> the important problem, which is that you ought to be able to learn
> *something* useful about what the URI identifies by doing a GET,
> however weak. Knowing that the result is a representation, or that the
> referent is an information resource, is not useful (the Flickr
> example), but knowing (or being allowed to expect) that it has the
> retrieved representation as content would be useful (as demonstrated
> empirically), or alternatively knowing that's it's a description would
> also be useful, as you suggest. But one can't deduce this from the
> change you propose.  Unless the proposal says that what you GET is a
> description, or a "nominal" description or should be taken to be a
> description if it looks like one or anything of that ilk, it won't
> accomplish your purpose.

My purpose is only to document how you can find RDF mentioning a URI
starting from the URI. In the best case the RDF might contain something
useful, but that is up to the provider of the RDF. Still, in a lot of
cases you won't learn anything by doing a GET on a random URI. This is
the state of the web today. There still are a lot of very useful URIs
with accompanying explicit RDF on the web though. We should work on
increasing this amount a step at the time, not try to take a short-cut
by defining all RDF-less URIs without consulting the URI owner. Sorry
about the rant. Anyway, I'm afraid my proposal won't make you happy.

> Let's just look at one example. Do a GET of the URI
> http://purl.org/dc/elements/1.1/ and you will get some RDF.  In it you
> find this statement:
> <http://purl.org/dc/elements/1.1/subject>
>     <rdfs:isDefinedBy>
>     <http://purl.org/dc/elements/1.1/>.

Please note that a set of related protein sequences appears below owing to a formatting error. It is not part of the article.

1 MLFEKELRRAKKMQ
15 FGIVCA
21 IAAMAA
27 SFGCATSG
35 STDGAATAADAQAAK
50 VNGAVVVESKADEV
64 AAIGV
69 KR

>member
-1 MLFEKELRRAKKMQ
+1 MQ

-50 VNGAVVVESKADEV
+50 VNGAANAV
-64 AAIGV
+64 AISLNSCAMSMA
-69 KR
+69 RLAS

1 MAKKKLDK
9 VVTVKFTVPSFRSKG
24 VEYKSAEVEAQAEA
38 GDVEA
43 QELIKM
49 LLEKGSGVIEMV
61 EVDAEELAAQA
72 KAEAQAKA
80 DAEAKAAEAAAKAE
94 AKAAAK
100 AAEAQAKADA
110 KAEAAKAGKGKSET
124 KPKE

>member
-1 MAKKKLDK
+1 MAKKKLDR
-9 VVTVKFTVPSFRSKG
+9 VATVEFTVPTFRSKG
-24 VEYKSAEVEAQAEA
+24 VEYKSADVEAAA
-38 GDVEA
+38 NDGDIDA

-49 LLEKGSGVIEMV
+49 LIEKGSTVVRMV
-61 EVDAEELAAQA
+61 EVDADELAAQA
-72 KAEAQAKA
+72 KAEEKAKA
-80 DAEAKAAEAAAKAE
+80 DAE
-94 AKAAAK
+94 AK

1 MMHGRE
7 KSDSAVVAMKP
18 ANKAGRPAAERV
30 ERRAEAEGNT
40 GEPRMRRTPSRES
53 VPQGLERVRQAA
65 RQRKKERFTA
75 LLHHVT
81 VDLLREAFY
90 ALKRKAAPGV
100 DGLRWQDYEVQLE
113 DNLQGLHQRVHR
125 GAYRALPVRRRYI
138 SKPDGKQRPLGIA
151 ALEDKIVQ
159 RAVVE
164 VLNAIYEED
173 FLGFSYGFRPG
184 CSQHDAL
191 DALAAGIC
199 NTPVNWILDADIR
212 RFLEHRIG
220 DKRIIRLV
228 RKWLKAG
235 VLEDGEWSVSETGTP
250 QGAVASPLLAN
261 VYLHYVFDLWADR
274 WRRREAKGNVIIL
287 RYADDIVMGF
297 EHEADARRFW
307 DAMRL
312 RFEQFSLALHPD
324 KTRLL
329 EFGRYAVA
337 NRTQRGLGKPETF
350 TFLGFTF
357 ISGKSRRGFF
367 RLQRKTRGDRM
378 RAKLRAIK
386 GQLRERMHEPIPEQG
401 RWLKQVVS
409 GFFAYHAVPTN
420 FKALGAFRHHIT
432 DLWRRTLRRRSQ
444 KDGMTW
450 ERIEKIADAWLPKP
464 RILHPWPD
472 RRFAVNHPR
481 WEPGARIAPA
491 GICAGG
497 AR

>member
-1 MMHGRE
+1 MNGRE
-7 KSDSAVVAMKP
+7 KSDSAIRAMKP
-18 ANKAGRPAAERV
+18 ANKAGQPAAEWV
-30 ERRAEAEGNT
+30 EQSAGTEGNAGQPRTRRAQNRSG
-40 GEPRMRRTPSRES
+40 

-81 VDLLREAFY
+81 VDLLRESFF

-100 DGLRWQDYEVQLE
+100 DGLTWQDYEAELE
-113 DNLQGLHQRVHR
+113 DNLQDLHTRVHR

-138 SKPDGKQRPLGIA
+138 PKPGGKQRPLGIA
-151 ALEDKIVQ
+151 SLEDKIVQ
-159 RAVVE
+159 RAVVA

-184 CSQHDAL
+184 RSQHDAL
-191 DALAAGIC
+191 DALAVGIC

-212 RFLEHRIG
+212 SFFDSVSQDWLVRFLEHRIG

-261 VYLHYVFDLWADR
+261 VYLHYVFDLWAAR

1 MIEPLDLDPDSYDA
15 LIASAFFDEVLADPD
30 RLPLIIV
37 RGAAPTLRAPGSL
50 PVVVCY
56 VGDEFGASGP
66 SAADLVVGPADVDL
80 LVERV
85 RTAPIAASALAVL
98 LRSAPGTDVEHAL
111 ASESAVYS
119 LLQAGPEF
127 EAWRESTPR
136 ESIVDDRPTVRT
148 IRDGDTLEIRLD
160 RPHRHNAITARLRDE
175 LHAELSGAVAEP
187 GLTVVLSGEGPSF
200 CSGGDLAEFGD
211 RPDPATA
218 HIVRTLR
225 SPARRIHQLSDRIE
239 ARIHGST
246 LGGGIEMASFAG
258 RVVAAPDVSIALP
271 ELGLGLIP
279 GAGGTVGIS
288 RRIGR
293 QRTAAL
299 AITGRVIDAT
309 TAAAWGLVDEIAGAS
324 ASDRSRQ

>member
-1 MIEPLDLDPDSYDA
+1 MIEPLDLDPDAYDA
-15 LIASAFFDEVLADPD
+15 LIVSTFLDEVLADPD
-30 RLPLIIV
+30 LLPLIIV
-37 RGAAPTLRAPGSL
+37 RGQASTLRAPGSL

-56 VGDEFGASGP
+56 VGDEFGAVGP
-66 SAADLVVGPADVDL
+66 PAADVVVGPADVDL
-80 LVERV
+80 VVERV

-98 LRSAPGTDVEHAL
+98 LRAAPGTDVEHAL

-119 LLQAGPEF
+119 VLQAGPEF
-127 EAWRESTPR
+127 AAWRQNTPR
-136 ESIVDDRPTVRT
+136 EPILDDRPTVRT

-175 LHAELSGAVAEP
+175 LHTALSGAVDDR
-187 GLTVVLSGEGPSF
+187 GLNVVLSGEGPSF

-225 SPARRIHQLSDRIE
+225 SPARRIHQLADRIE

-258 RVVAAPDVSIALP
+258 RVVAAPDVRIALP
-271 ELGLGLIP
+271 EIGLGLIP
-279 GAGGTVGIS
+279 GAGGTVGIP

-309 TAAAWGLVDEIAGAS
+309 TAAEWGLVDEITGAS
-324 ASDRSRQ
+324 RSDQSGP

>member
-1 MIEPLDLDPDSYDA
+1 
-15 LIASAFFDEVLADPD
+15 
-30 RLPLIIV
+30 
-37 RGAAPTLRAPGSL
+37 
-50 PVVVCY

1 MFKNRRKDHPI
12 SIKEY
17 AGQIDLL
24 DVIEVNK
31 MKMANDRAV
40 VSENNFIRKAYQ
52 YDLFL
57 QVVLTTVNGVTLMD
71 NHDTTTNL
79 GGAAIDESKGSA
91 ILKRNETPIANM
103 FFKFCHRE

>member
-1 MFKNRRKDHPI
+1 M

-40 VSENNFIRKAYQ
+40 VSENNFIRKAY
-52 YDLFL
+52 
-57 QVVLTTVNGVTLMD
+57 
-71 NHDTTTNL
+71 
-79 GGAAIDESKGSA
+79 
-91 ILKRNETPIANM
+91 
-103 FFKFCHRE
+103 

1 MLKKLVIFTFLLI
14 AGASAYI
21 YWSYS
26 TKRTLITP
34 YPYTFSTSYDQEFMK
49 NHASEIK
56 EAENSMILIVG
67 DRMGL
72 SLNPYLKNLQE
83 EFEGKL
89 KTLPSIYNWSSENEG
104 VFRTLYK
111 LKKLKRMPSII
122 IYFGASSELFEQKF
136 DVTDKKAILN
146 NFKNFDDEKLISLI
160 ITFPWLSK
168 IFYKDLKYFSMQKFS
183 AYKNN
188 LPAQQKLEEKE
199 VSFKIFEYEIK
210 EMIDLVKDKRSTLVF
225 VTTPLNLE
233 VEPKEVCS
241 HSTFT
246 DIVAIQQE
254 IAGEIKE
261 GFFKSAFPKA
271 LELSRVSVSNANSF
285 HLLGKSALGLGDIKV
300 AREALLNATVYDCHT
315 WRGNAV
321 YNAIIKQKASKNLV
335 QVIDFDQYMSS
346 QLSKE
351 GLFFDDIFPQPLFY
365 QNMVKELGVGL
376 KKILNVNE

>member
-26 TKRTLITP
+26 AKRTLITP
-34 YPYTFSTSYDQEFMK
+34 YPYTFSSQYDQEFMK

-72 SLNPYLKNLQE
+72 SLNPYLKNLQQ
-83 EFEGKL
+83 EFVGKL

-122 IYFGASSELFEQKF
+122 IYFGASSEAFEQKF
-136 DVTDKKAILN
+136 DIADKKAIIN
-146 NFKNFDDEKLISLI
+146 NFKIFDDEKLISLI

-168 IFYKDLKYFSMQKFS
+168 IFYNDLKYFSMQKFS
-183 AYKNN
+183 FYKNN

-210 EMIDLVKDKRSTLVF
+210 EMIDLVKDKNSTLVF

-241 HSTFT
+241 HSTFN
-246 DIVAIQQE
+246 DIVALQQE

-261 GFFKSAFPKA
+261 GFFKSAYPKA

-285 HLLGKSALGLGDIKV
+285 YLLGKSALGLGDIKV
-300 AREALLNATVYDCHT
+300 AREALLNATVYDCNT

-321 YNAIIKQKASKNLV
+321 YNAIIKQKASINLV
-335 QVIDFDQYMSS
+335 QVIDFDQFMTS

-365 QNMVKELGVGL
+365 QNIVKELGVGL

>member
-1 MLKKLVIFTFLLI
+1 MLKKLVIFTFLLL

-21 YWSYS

> To understand this you at least need to *something* about what the URI
> http://purl.org/dc/elements/1.1/ refers to. Of course you learn
> something about by reading the RDF at hand, but this will not always
> be the case. Let's see what one might find out from a GET:
> httpRange-14(a) only tells you it's an information resource - it could
> be any IR at all. That's not particularly useful.
> Everyone seems to understand that it means an information resource one
> of whose instances is what GET http://purl.org/dc/elements/1.1/
> retrieves, even though this is not written down anywhere in any
> specification. I have suggested codifying this somehow, because I
> think it's useful (even if you aren't sure what the *other*
> representations are - in this particular case I'd be willing to bet
> that there aren't others, at least not at present - but no matter).
> But so far I haven't convinced anyone else; perhaps I am wrong; that
> doesn't matter here.

This is a very interesting example. Doing a GET on
returns 302 a redirect to
<http://dublincore.org/20120/10/11/dcelements.rdf#> (note the hash)
Another GET gives us a application/rdf+xml document.

It will be interesting how this works out in the other proposals.
httpRange-14 doesn't say *anything* about this case, and leaves
undefined (it is not an IR as you supposed it was, and it is apparently
not in the complement to IR even though I can't really follow that logic),
and if this deprecates your RDF statement - which is part of the